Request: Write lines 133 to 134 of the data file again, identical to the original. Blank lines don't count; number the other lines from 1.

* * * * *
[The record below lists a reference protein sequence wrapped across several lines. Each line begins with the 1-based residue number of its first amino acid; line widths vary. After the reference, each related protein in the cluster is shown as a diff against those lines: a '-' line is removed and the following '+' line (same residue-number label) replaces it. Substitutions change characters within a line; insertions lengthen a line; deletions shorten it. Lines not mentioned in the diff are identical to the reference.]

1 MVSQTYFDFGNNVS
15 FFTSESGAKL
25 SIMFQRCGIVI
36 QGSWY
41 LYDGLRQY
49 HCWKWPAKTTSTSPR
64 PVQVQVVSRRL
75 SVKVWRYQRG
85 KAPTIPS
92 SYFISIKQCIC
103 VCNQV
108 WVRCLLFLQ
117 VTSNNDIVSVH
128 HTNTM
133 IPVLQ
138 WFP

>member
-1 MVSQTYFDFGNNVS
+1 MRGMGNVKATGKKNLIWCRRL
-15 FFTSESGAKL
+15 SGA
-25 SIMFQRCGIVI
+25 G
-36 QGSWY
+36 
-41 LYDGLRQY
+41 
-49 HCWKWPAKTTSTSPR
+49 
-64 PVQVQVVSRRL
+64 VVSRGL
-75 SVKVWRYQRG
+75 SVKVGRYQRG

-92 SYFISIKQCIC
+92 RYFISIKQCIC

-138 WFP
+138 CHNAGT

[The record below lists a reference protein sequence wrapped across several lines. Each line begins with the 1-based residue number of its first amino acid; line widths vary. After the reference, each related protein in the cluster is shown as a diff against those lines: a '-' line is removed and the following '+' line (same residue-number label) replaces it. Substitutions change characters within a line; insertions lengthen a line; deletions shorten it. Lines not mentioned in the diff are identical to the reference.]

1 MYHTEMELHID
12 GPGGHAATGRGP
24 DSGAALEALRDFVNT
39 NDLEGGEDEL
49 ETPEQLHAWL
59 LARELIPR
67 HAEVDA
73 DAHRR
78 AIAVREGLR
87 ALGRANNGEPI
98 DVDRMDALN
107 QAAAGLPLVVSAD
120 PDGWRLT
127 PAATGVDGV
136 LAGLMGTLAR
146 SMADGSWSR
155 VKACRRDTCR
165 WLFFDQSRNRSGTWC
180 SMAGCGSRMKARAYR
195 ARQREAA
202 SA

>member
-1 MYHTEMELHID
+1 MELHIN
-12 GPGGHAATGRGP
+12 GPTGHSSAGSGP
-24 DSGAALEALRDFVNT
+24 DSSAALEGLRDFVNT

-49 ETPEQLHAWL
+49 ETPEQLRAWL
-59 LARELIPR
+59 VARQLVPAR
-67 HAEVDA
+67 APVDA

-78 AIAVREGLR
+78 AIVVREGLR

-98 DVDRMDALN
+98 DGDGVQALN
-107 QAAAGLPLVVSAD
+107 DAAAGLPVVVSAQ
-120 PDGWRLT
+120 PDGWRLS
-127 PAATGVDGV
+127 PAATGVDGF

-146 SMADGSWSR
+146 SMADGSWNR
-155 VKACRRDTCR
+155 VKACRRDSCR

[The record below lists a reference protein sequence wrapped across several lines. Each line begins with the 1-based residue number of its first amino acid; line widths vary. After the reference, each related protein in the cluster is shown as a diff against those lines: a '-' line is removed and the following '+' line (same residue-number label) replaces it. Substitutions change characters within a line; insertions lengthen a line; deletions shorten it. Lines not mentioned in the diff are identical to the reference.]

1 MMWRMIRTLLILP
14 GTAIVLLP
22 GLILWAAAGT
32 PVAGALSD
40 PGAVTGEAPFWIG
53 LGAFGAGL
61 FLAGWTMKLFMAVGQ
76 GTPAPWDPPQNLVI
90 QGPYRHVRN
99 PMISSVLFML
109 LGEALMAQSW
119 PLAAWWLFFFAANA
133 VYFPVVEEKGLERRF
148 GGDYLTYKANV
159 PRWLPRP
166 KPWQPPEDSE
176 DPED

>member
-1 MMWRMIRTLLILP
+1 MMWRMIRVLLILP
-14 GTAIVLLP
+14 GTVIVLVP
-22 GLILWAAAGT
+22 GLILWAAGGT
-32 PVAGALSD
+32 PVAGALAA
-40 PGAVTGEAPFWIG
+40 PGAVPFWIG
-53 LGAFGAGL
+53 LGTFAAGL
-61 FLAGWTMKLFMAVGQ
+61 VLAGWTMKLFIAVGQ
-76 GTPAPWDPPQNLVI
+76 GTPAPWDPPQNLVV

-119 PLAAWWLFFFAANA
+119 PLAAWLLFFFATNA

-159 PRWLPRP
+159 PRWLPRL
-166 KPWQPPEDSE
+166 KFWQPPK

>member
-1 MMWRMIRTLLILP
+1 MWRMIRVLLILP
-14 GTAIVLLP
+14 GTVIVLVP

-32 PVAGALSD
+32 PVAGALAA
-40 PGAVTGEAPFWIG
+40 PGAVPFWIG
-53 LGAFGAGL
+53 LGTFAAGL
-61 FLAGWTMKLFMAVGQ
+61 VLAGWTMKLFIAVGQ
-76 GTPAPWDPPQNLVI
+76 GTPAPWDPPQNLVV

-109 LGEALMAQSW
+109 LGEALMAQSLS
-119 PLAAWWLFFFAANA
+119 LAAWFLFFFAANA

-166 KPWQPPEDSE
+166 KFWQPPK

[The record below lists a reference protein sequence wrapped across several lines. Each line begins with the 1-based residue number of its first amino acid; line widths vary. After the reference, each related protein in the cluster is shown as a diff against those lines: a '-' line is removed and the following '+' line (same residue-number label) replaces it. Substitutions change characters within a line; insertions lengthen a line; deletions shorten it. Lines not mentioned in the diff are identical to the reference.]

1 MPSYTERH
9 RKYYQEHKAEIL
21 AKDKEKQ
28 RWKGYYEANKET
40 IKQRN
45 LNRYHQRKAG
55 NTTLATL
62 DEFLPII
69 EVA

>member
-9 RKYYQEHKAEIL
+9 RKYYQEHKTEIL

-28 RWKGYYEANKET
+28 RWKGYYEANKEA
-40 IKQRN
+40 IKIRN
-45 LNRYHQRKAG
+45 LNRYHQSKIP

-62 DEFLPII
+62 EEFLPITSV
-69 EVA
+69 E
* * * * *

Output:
+14 GTVIVLVP

-32 PVAGALSD